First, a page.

“The Torah certainly obscures the meaning of the act of Creation and speaks in allegories and parables, for indeed everyone knows that the stories of Genesis are part of the Kabbalah. If all these narratives were taken literally, what secrets would there be? The Midrash states, ‘To reveal the power of the act of Creation to mankind is impossible, and therefore the text, In the beginning, is worded vaguely.' What is important about the act of Creation is what we learn in regard to the knowledge of G-d and the truly moral life.”[citation in original post]

The Zohar underscores the importance of this deeper understanding:

“Rabbi Shimon said, Alas for a man who regards the Torah as a book of mere tales and everyday matters…. The stories of the Torah are only the outer garments, and whoever looks upon those garments as the Torah itself, woe to that man for he will have no portion in the World To Come….Wine cannot be kept save in a jar – so too the Torah needs an outer garment. These are the stories and narratives, but it behooves us to penetrate beneath them.”[citation in original post]

Rabbi Kook continues:

“There is no contradiction whatsoever between the Torah and any of the world’s scientific knowledge. We do not have to accept theories as certainties, no matter how widely accepted, for they are like blossoms that fade. Very soon, scientific technology will be further developed, and all of today’s new theories will be derided and scorned, and the respected wisdom of our day will seem small-minded - but the word of G-d will remain forever.”[citation in original post]

Go to the link for the rest. For further reading, here's a discussion of the issue at an Orthodox Jewish site, Hirhurim:
R. Avraham Yitzhak Kook also wrote of the possibility of accepting the theory of evolution. In two letters published in Oros Ha-Kodesh (pp. 559, 565) and translated into English in Challenge, R. Kook discusses the matter:

The evolutionary way of thinking... has caused considerable upheaval among many people whose thought had been wont to run in certain regular, well-defined paths. Not so, however, for the select, hard-thinking few who have always seen a gradual, evolutionary development in the world's most intimate spiritual essence. For them it is not difficult to apply, by analogy, the same principle to the physical development of the visible world.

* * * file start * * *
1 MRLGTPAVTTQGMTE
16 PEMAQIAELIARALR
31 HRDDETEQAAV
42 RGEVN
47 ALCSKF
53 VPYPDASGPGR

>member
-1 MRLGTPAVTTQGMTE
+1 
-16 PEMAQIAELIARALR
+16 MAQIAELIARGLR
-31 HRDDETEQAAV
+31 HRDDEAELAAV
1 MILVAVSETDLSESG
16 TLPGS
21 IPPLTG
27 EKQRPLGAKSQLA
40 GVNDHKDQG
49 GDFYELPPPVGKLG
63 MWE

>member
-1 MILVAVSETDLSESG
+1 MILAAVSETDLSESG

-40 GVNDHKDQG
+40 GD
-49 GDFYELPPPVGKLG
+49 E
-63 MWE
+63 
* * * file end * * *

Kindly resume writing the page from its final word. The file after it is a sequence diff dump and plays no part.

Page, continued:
R. Kook goes on to say that those who are reluctant to accept evolution as a possibility have hesitations but "[t]hese hesitations have nothing to do with any difficulty in reconciling the verses of the Torah or other traditional texts with an evolutionary standpoint. Nothing is easier than this. Everyone knows that here, if anywhere, is the realm of parable, allegory and allusion."

There's much more at the link, and it's a fascinating and illuminating read.

I do not think the present conflict requires us to choose between one fundamentalism and another. Nor do I believe that we must choose between faith and reason. I would wholeheartedly agree with Richard Fernandez' main point, that we must find within us the strength and the wisdom to counter the terrorist enemy with something deeper and nobler. I would submit that the belief in an all-present Divinity, working eternally and unseen according to an unknowable plan, is a part of that something. So, too, is the belief that humankind are called to be co-creators with G-d - a belief that is deeply rooted in the Jewish tradition.